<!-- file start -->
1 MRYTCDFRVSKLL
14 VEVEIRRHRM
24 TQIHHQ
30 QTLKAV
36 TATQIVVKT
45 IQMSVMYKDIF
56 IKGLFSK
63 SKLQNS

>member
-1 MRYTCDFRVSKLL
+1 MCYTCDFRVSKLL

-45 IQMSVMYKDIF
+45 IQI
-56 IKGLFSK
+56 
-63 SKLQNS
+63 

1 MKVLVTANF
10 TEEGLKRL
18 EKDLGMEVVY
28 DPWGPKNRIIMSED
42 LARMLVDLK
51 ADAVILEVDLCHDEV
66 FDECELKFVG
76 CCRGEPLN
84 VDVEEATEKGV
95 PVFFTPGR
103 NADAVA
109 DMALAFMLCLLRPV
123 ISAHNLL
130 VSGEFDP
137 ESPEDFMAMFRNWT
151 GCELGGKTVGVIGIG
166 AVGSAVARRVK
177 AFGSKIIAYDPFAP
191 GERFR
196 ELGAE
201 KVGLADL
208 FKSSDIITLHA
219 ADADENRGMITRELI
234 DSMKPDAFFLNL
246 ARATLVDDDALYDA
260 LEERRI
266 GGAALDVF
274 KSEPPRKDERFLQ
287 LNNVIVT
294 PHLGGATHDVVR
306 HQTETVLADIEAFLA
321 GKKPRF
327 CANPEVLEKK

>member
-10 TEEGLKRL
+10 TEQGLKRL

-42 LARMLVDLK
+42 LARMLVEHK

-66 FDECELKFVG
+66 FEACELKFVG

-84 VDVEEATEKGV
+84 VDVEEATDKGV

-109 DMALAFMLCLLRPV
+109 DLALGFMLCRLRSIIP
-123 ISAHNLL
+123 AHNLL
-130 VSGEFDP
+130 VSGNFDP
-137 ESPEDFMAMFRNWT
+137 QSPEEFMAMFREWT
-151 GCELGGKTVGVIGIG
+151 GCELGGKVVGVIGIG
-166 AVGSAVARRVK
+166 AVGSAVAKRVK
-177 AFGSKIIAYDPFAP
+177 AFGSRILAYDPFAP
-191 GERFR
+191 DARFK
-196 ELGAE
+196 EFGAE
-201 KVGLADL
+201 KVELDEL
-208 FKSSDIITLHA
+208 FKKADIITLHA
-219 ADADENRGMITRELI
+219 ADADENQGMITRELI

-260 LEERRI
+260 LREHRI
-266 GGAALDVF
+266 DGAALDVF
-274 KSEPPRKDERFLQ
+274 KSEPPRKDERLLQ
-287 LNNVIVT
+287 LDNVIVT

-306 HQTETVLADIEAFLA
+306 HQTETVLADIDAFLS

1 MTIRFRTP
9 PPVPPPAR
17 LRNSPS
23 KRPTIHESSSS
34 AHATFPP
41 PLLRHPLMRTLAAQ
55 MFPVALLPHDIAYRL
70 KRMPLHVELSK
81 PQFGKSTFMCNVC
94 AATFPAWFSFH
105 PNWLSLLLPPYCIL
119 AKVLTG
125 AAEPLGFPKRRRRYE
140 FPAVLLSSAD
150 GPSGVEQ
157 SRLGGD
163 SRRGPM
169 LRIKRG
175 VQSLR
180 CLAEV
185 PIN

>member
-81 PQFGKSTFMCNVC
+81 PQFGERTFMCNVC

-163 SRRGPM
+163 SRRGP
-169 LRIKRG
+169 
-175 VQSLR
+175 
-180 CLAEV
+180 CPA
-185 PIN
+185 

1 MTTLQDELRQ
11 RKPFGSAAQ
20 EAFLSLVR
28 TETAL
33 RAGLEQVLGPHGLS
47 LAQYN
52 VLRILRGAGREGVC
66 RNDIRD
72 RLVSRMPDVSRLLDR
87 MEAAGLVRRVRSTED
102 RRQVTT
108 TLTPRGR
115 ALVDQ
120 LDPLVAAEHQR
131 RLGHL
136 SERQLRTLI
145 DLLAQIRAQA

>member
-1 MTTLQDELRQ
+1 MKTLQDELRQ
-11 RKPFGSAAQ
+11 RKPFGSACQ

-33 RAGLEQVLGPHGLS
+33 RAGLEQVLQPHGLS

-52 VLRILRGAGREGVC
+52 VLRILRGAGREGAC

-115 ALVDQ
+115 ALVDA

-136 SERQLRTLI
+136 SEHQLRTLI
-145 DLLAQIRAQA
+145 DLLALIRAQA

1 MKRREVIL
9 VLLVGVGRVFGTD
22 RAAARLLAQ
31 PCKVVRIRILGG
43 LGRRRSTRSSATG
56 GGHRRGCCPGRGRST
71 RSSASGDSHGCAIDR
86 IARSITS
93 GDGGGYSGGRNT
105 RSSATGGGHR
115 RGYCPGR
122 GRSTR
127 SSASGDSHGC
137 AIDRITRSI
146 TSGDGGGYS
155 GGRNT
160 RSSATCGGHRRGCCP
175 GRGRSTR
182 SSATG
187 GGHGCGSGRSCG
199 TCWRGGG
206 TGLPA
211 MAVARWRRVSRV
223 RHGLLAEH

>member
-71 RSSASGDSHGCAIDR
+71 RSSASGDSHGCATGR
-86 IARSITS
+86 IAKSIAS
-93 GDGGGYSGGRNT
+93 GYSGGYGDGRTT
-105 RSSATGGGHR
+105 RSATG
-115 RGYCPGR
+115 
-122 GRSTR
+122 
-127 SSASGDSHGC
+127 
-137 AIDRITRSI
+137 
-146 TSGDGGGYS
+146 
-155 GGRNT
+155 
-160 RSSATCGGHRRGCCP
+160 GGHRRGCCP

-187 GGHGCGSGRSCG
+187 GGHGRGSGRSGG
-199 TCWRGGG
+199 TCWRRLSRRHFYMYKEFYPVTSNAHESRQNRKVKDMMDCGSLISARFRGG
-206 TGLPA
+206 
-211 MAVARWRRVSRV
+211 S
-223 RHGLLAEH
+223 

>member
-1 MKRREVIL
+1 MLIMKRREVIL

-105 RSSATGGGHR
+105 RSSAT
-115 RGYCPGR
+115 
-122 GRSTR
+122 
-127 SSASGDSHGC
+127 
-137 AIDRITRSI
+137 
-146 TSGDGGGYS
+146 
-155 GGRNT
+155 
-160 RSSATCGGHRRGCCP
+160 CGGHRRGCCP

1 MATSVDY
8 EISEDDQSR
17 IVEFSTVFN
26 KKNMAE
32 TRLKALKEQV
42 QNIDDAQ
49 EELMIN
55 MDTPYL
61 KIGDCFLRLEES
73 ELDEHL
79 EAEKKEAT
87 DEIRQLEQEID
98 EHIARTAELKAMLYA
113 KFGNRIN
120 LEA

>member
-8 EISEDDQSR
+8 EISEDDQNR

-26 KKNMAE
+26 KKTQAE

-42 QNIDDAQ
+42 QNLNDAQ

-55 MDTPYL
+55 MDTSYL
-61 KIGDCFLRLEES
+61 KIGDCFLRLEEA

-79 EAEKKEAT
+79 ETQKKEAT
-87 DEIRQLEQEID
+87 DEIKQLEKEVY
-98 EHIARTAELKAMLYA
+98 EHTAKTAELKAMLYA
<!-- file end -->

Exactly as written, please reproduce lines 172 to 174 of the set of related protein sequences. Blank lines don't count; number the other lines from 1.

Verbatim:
127 SSASGDSHGC
137 AIDRITRSI
146 TSGDGGGYS